I follow lots of literary agents on Twitter to keep my finger on the pulse of the industry. In what I would call a sub-trend of the #MeToo movement, I’ve seen so many of them post about abusive contact or creepy things prospective authors have done to them. 


I’ve been to two writers conferences (Leviosa 2016 [writers track] and Greater Los Angeles Writers Conference 2019). I’ve also been to Chuck Sambuchino’s Writing  Workshop which is like a mini conference. During the agent panels, agents have also recounted some of the creepy stuff prospective authors have done. 

A big thing all agents complained about with conferences was being approached in restrooms. It’s suuuuuuper creepy to approach an agent when they’re getting ready to or having just done their business. The agents at GLAWC had said as a whole that they’re perfectly approachable at conferences. They didn’t come there to be the dieties you can’t talk to unless it’s paid time. Some even said they’d be open to an elevator pitch outside of a pitch session. Just use common sense and talk to them when you know it’s appropriate. 

When it comes to their office, agents on Twitter or their blogs have recounted creepy prospective authors who’ve shown up at their office or even worse, their home in person, demanding them to read their query or sample. I understand many authors want to stand out from the pack, but this is not the way to do it. This jumps right into the realm of stalking because agents feel especially vulnerable if you know where they live. My day job isn’t literary related, but my home is still the place where I go to escape work. I’m sure agents feel the same. I doubt they want work following them, especially by a prospective author who could get triggered by a rejection and put the agent in fear of their life.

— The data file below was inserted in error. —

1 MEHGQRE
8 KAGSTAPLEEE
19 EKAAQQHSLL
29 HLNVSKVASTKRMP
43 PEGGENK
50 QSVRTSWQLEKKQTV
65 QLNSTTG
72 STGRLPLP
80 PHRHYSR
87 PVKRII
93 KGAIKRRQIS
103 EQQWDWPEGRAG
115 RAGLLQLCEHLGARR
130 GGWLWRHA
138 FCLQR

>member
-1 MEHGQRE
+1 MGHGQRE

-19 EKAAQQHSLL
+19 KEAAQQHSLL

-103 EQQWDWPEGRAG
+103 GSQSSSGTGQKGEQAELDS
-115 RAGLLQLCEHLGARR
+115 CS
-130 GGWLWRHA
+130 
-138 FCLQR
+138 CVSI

Going back to the digital world, this is where I’ve read accounts of some truly ugly stuff. Usually it’s female agents that get this abuse, and usually it’s male writers who dish it out after having been sent a rejection. On the mild side, they’ll complain or accuse the agent that they didn’t even read their work. Agents have to go through queries very quickly. Their submision piles are massive and they can’t give the time to submissions past a few paragraphs.

I’ve read about agents talk about getting death threats, rape threats, wishes that they would get cancer and die, and other ugly things. When you blast agents like this, you are very quickly going to be blacklisted by all of them. Agents talk and they share horror stories. They probably share blacklists.

My heart goes out to agents who have been given substantial threats of harm. I recommend every able-bodied individual learn and utilize whatever self-defense is legal in your jurisdiction: empty-handed, OC spray, kubotan, stunguns, up to deadly force such as firearms. There’s some real nutcases out there and everyone should protect themselves.

Getting rejected by an agent is not a big deal. You’re not going to die on the streets homeless (unless maybe you’re foolhardy enough to quit your job to write). Michael Stackpole summed up the submission circuit in a very good analogy: roulette. Each agency is like a different roulette table and when you lose your spin, you get to take your chip (your manuscript) back and go to the next table. If you lose at every table, you write another manuscript and now you have two chips! You submit the new manuscript in the submission circuit and if that one gets picked up, chances are your shelved manuscripts very well could be picked up as well (unless there’s something very problematic about it).

The best way to communicate with agents is this: Treat pitch sessions like job interviews. Dress like you’re at a job interview. Treat queries with the professionalism that you would treat a resume and cover letter. This is supposed to be your dream job. Treat the query/pitch process like you’re applying for that dream job and it will go such a long way.